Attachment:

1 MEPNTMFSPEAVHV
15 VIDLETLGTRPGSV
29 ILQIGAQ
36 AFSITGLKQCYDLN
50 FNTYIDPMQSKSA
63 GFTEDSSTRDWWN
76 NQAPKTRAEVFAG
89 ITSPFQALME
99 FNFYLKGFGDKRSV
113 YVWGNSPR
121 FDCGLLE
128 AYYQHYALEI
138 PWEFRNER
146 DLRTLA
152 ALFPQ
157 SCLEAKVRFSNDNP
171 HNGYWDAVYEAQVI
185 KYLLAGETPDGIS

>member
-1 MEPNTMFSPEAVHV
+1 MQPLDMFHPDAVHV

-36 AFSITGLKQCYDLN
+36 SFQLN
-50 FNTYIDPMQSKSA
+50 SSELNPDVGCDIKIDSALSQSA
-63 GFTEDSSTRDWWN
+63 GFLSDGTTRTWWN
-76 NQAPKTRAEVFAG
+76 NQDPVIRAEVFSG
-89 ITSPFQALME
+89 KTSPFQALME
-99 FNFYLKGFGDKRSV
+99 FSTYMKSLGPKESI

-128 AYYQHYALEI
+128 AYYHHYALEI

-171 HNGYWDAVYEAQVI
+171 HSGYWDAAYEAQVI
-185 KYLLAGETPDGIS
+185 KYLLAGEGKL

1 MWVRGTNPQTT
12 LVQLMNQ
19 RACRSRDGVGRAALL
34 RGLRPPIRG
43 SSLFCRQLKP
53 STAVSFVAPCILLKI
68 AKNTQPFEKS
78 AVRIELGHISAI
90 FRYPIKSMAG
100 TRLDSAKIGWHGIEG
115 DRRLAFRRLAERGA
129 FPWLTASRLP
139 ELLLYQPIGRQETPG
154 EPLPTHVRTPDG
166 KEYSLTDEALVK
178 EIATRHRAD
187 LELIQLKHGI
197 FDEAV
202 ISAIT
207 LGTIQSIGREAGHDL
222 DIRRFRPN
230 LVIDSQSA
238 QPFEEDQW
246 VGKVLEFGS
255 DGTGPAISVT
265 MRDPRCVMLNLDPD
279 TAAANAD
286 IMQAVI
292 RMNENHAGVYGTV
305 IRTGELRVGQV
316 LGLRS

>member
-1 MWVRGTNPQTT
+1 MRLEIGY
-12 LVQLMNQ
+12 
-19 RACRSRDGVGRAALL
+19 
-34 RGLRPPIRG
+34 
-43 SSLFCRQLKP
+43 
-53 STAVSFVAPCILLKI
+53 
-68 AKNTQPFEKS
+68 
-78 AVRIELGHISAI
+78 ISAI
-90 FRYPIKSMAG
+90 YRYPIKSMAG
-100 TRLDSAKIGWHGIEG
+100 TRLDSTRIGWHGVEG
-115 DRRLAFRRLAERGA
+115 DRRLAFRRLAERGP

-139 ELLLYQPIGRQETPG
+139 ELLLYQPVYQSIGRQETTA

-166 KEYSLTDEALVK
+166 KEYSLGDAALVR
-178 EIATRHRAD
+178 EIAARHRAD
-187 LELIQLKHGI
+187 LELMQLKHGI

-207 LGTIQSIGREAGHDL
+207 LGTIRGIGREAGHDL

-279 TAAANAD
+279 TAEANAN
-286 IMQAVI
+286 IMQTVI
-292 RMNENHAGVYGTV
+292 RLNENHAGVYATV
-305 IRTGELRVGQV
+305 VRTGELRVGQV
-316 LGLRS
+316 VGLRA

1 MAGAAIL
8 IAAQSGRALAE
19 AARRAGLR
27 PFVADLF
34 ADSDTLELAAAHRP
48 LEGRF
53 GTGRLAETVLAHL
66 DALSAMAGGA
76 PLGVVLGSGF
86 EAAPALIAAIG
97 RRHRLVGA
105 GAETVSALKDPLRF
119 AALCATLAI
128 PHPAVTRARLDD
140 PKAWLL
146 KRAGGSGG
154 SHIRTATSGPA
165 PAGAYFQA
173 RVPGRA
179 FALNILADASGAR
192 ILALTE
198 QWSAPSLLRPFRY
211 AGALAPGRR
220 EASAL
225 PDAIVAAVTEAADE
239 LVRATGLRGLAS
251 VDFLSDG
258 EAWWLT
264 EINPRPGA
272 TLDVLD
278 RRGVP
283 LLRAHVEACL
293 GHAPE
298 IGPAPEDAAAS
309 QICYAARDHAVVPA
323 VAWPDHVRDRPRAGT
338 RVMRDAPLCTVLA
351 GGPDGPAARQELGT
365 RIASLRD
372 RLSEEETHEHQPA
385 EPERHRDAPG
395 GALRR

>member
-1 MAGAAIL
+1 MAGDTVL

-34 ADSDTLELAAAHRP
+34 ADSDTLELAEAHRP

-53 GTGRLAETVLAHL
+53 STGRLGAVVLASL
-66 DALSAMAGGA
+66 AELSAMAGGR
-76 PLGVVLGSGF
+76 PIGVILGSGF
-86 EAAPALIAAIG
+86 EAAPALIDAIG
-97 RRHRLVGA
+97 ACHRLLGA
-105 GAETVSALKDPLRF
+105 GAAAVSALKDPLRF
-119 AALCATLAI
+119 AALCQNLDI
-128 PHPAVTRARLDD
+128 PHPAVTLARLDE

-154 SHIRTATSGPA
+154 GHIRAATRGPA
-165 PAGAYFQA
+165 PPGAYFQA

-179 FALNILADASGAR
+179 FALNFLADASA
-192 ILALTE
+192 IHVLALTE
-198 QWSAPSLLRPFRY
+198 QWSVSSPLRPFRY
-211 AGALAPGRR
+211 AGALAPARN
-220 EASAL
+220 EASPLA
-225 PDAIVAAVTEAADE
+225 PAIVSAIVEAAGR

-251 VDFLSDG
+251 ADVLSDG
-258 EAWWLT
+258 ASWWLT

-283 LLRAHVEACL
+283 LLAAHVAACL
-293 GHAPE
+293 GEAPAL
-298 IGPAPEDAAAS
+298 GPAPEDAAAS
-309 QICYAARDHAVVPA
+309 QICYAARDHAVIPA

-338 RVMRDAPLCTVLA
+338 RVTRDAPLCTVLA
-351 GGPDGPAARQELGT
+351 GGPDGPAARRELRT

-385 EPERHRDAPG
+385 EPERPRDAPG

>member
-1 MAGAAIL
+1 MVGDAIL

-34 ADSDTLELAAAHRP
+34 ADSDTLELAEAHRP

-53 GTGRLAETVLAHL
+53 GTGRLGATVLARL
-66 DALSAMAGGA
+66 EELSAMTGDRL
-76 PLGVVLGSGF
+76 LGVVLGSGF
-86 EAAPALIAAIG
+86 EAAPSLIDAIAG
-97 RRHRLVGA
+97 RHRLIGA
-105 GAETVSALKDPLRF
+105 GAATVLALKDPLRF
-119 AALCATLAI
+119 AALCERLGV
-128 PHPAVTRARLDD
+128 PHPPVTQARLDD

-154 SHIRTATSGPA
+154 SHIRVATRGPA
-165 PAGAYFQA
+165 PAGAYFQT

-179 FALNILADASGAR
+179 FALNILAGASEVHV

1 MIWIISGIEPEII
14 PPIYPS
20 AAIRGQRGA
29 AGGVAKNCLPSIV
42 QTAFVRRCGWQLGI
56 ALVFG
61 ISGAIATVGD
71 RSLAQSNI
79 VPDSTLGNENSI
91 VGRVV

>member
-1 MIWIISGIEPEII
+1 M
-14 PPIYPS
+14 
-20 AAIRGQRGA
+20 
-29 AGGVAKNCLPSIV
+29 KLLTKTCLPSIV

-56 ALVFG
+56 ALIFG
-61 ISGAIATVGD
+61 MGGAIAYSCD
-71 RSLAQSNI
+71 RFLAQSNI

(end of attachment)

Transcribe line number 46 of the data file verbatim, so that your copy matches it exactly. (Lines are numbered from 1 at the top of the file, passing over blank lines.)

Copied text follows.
68 AKNTQPFEKS